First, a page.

The increase in discharge in rivers due to CSOs causes not only a pollution effect but also a direct physical impact in the form of an increased bottom shear stress. If the shear stress exceeds a certain threshold that is determined predominately by the properties of the river bottom, erosion starts. It is clear that erosion events in rivers are not only caused by anthropogenic impacts but also by extreme flooding from the natural catchment area. However, urban drainage systems usually lead to a significant increase in the number of events. Accordingly, Frutiger et al. (2000) propose a certain number of events (between 0.5 and 10 events per year, depending on the morphological and biological state of the river) whose exceedance indicates that the river is affected. REBEKA uses the empirical model of Meyer - Peter to calculate the critical bottom shear stress for erosion for the given situation. The actual bottom shear stress is then computed dynamically in each timestep by assuming uniform flow conditions. Key parameters in this model are the mean (dm) and the 90% (d90) value of the grain size distribution of the riverbed material.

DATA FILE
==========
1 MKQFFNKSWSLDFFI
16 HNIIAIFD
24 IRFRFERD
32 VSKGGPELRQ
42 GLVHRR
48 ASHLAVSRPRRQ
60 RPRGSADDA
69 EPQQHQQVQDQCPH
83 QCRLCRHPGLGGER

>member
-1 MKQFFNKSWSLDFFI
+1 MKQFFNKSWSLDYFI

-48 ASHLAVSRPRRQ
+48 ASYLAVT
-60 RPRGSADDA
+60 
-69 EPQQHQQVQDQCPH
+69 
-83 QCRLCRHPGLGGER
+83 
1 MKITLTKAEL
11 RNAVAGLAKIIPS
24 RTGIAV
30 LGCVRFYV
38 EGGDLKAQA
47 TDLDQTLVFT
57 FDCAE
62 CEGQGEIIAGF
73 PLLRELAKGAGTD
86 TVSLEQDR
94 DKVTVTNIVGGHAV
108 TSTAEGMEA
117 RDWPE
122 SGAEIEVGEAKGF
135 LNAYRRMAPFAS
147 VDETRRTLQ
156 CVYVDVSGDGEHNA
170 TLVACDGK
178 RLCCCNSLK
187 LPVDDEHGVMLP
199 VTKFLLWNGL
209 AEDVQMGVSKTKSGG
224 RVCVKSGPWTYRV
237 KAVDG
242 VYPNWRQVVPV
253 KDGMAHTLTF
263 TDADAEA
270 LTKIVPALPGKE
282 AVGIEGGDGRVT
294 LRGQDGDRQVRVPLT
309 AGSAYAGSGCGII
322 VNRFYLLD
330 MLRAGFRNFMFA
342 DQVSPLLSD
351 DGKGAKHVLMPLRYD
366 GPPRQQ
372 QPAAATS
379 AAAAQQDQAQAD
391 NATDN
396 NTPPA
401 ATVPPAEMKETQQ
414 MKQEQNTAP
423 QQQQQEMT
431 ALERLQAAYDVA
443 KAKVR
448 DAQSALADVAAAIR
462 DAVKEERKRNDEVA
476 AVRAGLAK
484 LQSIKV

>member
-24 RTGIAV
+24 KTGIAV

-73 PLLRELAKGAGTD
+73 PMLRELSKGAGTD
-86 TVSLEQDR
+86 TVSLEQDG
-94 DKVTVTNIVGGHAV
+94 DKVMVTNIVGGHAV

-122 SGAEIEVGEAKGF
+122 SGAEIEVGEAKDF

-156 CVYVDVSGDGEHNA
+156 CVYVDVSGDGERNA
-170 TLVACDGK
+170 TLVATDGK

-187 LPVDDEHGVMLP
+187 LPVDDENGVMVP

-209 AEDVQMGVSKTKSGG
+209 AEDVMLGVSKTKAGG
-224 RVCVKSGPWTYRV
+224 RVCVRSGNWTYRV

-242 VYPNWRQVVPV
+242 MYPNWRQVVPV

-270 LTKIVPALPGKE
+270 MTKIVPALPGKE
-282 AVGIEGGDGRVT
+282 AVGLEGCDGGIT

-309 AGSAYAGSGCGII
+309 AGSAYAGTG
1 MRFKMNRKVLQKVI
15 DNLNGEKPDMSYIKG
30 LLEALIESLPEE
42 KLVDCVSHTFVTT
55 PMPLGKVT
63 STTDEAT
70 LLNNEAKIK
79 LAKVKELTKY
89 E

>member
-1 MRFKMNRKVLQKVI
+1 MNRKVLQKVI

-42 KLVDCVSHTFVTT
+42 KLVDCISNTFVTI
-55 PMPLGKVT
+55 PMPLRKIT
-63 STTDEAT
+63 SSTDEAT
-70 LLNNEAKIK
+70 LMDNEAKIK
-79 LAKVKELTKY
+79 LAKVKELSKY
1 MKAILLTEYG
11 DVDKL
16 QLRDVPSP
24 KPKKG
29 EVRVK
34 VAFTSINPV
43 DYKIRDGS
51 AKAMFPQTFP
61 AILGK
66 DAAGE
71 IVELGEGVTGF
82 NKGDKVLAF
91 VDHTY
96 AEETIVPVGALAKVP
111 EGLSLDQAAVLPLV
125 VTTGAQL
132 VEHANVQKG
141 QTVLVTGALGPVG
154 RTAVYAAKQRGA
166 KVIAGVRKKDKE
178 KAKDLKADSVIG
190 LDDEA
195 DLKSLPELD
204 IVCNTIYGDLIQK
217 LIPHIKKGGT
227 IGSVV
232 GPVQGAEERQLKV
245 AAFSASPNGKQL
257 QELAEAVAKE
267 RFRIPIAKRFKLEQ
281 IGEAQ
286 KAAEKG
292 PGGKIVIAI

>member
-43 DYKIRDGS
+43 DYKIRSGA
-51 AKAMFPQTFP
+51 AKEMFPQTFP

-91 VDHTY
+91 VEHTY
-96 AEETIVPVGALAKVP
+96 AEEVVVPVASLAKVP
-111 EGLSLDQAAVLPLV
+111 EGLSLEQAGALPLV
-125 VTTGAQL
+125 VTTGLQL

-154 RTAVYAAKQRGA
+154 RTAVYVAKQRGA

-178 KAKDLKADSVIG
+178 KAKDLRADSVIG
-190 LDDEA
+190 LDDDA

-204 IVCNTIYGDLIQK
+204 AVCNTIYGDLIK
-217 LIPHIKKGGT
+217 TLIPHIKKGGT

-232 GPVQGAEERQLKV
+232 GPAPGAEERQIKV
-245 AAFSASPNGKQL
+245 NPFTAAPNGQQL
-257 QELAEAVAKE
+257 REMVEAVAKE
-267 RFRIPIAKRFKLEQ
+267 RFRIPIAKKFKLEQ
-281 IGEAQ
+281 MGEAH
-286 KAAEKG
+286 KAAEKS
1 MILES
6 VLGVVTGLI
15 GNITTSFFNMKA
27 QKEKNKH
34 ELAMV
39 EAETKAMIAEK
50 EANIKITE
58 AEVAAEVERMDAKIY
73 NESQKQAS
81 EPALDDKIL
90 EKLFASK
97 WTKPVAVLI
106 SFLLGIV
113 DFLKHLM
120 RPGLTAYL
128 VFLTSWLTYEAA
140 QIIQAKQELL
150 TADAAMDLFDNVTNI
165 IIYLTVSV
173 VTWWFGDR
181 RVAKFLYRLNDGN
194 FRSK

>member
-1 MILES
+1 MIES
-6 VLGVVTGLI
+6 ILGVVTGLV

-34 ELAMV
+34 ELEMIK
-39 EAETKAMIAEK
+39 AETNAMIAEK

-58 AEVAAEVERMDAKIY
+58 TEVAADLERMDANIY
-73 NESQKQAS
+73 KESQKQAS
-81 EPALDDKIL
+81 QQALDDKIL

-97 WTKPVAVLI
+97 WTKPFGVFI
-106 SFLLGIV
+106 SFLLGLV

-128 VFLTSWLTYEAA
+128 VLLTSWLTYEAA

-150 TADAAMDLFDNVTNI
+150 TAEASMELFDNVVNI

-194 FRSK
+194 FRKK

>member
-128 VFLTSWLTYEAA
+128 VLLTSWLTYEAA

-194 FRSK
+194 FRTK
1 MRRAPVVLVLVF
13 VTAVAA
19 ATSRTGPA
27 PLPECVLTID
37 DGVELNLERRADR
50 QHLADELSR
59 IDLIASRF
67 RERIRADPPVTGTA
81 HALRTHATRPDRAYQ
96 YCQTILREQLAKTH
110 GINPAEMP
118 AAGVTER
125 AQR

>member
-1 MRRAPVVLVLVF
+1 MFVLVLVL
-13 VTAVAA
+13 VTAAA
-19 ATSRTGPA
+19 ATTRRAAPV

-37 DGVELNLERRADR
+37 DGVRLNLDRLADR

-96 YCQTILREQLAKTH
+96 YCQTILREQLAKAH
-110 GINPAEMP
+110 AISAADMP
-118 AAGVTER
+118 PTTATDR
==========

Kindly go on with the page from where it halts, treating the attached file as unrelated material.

NH3 toxicity

For calculating critical situations with respect to NH3 pollution REBEKA applies the approach proposed by Frutiger et al. (2000). Based on the investigations of Whitelaw and de Solbé (1989) they define a critical 'dose' (concentration · period of exposure) equal to the LC10 (lethal concen-tration for 10% of a trout population) threshold level. REBEKA computes, for each overflow event, the resulting 'dose' (based on actual conditions in the river) and compares the value against the defined threshold value for the specific event.

Impacts caused by suspended solids (SS)

Suspended solids play an important role during wet weather conditions. Most of the pollutants problematic for the environment (organic materials, heavy metals etc.) are bound to particulate matter. Two different impacts of TSS on the receiving water are considered: (1) accumulation of sediments that may lead to colmation, oxygen depletion or toxic impacts on fauna and flora of the river bottom and (2) turbidity of the receiving water by TSS that may cause physiological stress on fish.